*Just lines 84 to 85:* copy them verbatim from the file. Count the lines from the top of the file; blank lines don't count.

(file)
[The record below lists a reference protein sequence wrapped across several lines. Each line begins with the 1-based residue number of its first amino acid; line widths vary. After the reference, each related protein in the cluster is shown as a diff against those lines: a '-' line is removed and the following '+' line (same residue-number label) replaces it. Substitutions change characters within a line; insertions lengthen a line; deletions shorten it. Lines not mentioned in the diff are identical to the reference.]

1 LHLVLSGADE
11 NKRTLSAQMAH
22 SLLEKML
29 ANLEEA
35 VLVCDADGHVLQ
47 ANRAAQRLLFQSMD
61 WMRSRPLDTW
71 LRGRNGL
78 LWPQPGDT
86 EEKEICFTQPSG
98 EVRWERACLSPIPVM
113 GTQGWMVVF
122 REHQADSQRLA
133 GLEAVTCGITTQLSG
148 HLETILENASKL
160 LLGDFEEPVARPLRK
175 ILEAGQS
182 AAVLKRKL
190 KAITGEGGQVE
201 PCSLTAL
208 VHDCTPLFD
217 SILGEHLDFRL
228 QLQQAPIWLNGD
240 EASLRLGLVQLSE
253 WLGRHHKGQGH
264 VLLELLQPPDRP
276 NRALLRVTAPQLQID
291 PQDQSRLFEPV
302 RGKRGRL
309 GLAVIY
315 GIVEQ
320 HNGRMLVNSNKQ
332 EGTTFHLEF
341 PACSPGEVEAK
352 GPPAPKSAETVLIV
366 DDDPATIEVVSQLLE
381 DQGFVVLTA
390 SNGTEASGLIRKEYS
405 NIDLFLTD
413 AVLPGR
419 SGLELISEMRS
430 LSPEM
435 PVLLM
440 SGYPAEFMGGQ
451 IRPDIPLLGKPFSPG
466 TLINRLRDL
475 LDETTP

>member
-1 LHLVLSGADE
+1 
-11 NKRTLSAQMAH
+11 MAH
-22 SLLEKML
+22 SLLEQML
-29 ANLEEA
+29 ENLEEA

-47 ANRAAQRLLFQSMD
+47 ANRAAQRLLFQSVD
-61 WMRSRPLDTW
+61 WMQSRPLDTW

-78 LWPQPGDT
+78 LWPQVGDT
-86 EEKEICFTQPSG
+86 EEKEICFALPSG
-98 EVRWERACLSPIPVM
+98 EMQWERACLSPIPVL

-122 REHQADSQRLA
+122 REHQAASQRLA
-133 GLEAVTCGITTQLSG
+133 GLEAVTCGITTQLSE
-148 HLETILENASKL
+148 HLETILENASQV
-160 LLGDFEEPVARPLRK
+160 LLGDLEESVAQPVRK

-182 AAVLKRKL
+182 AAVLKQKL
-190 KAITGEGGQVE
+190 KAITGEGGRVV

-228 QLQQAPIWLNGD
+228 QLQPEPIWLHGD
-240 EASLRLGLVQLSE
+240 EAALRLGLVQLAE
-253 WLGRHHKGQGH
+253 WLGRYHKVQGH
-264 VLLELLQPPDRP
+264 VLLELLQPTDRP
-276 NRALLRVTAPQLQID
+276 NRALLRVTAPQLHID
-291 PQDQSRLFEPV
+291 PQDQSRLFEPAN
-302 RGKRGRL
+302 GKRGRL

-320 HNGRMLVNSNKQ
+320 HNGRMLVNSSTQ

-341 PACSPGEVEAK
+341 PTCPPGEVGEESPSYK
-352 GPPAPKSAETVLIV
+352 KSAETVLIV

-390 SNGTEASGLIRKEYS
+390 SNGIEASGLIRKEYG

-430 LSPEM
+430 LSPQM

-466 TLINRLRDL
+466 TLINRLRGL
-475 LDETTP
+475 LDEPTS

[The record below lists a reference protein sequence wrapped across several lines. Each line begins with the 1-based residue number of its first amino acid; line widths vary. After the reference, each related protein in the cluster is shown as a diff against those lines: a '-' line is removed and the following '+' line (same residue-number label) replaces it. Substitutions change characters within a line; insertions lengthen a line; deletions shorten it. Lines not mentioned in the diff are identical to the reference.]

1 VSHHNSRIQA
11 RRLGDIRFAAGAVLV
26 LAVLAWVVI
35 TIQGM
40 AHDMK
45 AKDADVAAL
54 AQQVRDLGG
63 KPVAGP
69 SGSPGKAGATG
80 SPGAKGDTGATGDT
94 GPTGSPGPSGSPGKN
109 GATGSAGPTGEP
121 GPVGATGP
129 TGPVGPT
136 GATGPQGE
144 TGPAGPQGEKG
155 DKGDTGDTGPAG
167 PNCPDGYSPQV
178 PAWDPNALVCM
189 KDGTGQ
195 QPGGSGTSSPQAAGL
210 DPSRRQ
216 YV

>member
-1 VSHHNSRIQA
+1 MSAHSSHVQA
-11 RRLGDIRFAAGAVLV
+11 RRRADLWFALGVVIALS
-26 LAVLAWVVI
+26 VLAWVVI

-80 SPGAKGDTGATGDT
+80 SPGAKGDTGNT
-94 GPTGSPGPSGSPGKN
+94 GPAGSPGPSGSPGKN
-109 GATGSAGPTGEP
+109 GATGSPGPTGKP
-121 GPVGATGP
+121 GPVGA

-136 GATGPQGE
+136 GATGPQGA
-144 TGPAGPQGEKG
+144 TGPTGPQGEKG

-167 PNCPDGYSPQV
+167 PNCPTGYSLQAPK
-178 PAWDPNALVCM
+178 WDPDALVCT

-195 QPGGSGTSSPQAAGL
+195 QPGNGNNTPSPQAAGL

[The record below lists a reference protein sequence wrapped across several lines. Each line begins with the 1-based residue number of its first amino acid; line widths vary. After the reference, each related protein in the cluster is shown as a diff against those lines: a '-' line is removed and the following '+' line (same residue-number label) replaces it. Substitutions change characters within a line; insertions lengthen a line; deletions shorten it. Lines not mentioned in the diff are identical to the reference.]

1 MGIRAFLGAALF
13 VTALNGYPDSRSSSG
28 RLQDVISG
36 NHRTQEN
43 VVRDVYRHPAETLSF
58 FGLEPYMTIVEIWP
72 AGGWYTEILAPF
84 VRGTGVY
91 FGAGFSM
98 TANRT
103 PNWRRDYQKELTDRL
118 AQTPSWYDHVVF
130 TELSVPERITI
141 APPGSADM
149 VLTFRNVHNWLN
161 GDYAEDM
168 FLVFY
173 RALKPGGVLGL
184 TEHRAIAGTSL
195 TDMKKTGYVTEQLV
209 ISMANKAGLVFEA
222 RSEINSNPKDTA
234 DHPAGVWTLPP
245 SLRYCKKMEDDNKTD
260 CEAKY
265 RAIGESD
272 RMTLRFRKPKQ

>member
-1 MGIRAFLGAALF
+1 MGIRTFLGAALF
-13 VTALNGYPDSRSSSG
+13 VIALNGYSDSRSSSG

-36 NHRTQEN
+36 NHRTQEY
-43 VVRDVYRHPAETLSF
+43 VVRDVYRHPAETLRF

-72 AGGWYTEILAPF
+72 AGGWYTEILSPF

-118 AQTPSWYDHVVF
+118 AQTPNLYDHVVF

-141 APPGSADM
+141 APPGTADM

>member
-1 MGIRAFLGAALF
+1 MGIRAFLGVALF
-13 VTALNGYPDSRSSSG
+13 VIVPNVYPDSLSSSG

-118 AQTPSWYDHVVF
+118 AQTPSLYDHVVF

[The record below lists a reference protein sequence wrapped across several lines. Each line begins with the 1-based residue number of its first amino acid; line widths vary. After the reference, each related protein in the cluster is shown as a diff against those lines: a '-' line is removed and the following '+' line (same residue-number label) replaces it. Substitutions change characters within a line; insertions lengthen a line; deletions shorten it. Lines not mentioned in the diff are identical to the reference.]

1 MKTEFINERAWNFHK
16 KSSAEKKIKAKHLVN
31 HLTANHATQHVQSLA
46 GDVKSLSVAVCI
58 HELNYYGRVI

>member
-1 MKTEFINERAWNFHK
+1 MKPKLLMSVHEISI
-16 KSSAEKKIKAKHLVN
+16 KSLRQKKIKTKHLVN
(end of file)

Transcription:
-253 WLGRHHKGQGH
+253 WLGRYHKVQGH